Beacon Street Diary blog

Piecing the puzzle together

The Open and Affirming Coalition of the United Church of Christ was established by a group of activists in 1972 to advocate for the inclusion of gays and lesbians into the life of the United Church of Christ. The UCC adopted the Open and Affirming Resolution in 1985, and every year since, more UCC churches have joined the movement to become 'Inclusive Churches'. In the forty years since its inception, the Open and Affirming Coalition has expanded its mandate of inclusion from gender and sexual orientation to race, age, and mental health.

The Coalition's success in bringing inclusivity to the UCC happened because of decades of advocacy, activism, and hard work. Now, the Congregational Library & Archives is assembling a collection of records that tells this story.

The Coalition's archival records have trickled into the Congregational Library & Archives. Documents have come from the Coalition's central offices in Cleveland, OH, and from individual Coalition activists turning over their own documents.

Since the Coalition lacked a central office or dedicated staff for its first thirty years, these segments of their story stayed with the people who created them. Each fragment of the story was hidden in somebody's attic or closet — sheaves of correspondence nestled in folders and boxes, resources for activists and churches, and newspaper clippings documenting bitter losses and setbacks, slowly giving way to the movement's victories of the last decade.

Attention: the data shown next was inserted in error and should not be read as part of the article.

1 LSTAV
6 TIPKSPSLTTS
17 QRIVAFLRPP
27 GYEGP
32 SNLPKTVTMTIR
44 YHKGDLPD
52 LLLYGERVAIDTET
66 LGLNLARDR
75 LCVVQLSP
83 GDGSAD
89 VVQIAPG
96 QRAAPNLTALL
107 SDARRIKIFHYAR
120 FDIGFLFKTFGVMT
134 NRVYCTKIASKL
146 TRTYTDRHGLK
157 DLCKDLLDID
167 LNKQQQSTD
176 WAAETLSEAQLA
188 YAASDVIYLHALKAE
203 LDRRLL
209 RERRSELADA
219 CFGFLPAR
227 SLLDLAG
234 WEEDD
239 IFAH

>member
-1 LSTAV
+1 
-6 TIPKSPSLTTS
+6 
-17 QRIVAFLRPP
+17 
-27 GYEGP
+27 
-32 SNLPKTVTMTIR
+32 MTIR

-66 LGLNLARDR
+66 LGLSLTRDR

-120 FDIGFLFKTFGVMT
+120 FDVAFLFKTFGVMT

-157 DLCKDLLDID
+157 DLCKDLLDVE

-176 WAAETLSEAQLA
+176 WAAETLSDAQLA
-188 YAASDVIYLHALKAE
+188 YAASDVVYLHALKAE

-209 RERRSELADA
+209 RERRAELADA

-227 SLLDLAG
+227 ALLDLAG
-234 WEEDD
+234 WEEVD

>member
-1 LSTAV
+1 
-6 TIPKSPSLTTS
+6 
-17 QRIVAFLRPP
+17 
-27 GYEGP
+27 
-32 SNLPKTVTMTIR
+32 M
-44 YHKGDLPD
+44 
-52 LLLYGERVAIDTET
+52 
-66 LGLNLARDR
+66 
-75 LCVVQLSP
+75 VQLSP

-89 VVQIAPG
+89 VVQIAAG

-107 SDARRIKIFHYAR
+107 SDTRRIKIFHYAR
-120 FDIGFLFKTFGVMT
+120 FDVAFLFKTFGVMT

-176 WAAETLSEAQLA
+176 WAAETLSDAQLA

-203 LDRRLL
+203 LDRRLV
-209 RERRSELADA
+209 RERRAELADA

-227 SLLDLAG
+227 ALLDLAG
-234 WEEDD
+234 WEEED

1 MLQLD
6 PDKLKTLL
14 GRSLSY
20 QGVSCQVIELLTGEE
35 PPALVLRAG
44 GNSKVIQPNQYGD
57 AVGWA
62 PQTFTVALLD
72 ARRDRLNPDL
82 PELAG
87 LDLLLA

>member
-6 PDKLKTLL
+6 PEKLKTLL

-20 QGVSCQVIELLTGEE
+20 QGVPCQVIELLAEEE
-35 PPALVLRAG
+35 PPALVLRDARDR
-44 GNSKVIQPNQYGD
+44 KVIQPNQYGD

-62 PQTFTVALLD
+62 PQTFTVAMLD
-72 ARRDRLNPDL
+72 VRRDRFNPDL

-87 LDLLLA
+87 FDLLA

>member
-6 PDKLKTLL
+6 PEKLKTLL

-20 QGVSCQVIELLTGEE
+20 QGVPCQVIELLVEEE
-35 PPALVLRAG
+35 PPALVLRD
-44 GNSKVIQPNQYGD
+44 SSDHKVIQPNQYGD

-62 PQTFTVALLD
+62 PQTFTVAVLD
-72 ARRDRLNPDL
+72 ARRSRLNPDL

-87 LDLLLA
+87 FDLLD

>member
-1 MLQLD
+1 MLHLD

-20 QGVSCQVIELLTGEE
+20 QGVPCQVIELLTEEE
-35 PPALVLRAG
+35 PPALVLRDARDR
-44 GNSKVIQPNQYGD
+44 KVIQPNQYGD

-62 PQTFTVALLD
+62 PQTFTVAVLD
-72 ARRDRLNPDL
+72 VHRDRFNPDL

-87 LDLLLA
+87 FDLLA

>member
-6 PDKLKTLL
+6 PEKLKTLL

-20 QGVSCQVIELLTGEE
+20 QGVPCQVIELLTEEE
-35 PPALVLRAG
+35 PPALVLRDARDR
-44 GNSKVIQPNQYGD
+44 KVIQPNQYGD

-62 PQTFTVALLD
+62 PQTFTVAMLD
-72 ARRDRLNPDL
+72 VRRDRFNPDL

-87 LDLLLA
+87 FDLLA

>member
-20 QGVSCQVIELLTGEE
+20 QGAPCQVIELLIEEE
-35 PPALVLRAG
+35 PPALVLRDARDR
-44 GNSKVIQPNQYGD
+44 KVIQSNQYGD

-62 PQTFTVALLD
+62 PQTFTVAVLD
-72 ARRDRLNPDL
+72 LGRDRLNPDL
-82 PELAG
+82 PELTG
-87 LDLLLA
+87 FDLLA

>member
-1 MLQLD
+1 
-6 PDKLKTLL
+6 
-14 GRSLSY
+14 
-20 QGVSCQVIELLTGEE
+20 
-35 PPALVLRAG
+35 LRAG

Now we have started to piece together that story by consolidating the records here in Boston.

Marnie Warner, one of the co-authors of the original Open and Affirming Resolution, joined the Congregational Library & Archives to assist us with the collection. Since she was directly involved, she can provide context and understanding to a complicated project. Each addition fills holes in the Coalition's story, and brings more nuance to the movement. With Marnie's help, we have aggregated and documented the disparate records, and transformed it into a unified collection. It is fully available for researchers here at the Congregational Library & Archives.

The UCC slogan "God is still speaking" ends with a comma to signify that a conversation continues. The LGBT rights movement, the Coalition's work, and its collection here is an ongoing conversation. Take a look at the collection and see what we are talking about.

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